The author sent me an ARC of this book (mobi format) in exchange for an honest review.
My rating: ⭐ ⭐ ⭐ ⭐ ⭐ (five stars)
In 1924, eight-year old Robert Campbell accompanies his missionary parents to Japan where he befriends a young Makiko Asakawa. Robert enjoys his life there, but the dark tides of war are rising, and it won’t be long before foreigners are forced to leave Japan.
Torn from the people Robert has come to think of as family, he stays in contact by exchanging letters with Makiko, letters that soon show their relationship is blossoming into something much more than friendship.
The outbreak of total war sweeps all before it, and when correspondence ends with no explanation, Robert fears the worst. He will do anything to find Makiko, even launch himself headfirst into a conflict that is consuming the world. Turmoil and tragedy threaten his every step, but no risk is too great to prove that love conquers all.
|Genre(s):||> Historical Japanese Fiction
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Smiling, Makiko moved the mirror away but kept it aimed at his back. “Now what do you see?”
He saw the red mark surrounded by smooth pale skin. “My birthmark?”
“Look again,” Yumi said. “A red circle against a white background. Doesn’t it look like the flag of Japan?”
Robert had to agree. “Yes, it does.”
“Then that’s good,” Makiko said. “I’m sure that’s what Kaito saw as well. The flag of Japan is a good-luck symbol. This will protect you.”
This book begins with the first visit to the house of their deceased parents. The find of old letters in the attic starts the riveting story of Robert Campbell.
With “Forgotten Letters”, Kirk Raeber and Mario Acevedo have created a remarkable, well-elaborated story with interesting characters. It was easy to get into the story, I was drawn in – often too close for comfort. Robert is very complex, likeable; the other characters are of sufficient depth – according to their relevance. Kirk Raeber and Mario Acevedo created a remarkable story that offers food for thought on war, its reasons, its process. The story proceeds at a steady pace, carefully portraying the main persons and their feelings; it comprises a lot of interesting turns, and has a great flow. “Forgotten Letters” is intense, thought-provoking, and unforgettable; I shed a major share of tears.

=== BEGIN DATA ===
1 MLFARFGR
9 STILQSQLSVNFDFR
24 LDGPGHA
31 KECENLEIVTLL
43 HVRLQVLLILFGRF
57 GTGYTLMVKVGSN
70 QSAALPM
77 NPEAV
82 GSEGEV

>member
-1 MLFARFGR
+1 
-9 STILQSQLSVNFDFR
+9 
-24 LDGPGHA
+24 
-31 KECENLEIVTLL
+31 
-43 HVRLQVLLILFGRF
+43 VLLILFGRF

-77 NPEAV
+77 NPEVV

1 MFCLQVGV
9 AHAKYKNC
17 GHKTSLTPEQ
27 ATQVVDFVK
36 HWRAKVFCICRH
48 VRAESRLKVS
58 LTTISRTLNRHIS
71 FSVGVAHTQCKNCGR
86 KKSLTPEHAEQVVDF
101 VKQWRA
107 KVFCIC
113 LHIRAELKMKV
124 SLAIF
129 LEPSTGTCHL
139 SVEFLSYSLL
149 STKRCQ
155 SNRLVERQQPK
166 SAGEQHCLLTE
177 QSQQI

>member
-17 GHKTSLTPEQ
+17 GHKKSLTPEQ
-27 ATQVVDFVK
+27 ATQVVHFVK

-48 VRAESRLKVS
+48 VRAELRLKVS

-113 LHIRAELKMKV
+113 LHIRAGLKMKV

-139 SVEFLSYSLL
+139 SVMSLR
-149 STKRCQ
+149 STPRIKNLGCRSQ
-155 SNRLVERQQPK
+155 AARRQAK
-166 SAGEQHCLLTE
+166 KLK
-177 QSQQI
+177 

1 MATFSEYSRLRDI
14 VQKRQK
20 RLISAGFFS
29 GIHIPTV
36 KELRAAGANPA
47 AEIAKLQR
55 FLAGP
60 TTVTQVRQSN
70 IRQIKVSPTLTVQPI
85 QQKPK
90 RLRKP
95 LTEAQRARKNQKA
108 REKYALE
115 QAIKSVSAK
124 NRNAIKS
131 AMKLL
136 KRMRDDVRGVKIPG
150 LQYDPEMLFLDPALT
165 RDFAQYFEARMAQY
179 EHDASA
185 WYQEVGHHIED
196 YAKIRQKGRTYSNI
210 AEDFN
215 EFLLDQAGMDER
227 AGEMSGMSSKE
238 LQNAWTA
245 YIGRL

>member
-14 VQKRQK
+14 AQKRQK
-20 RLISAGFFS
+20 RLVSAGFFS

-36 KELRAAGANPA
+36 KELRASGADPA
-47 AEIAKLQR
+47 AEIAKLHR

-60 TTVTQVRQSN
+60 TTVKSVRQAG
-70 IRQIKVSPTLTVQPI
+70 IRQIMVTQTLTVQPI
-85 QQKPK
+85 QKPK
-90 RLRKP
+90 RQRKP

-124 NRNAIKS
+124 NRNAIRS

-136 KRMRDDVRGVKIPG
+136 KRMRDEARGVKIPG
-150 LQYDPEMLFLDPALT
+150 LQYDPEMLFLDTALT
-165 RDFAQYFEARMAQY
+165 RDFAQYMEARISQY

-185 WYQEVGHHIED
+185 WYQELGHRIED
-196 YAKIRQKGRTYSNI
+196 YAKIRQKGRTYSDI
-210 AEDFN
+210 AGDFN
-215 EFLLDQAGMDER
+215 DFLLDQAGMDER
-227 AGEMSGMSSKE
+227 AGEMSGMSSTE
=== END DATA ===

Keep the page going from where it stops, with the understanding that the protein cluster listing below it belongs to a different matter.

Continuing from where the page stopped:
This is a book for you if you like stories with a meaning, carefully elaborated plots with memorable characters, historical fiction, as well as food for thought.
P.S:: I admit that I hesitated when offered to read this book. I am glad that I read it, do not regret it in the least.
|Cover||⭐ ⭐ ⭐ ⭐ (four stars)|
|Writing||⭐ ⭐ ⭐ ⭐ ⭐ (five stars)|
|Plot||⭐ ⭐ ⭐ ⭐ ⭐ (five stars)|
|Characters||⭐ ⭐ ⭐ ⭐ ⭐ (five stars)|
|POV||Third person – past tense|
|Language|| (decent enough)
|Violence||😡 (violence; war scenes: torture, fatalities; Hiroshima)|
|Sexual content||😳 (some kisses, mild scenes; mentions of rape)
About the author
Kirk Raeber is an emergency room physician. He has always had a strong interest in World War II history and especially in the war in the Pacific. He served in the US Navy and was stationed in Japan for one year. Forgotten Letters is his first novel. He lives in California with his wife and his three Anatolian Shepherds.
Kirk’s quote on his co-author: “Mario Acevedo, my co-author, is a very talented writer who helped make my dream come true with his vision and imagination. I appreciate all his hard work, expertise, and professionalism.”
Connect with the Author:
Amazon: Kirk Raeber
FB Forgotten Letters: https://www.facebook.com/Forgotten-Letters-814455975239863/
Book trailer: https://www.youtube.com/watch?v=z36V5Lqdjhk&feature=youtu.be
Please take a look at my statement on reading in My train of thoughts on …reading. Now I am asking you. 🙂
My questions for you bibliophiles:
What about you? What did you think about “Forgotten Letters”? Or – if you did not yet read “Forgotten Letters” – are you now interested in reading it yourself?
I am looking forward to reading your comments. 🙂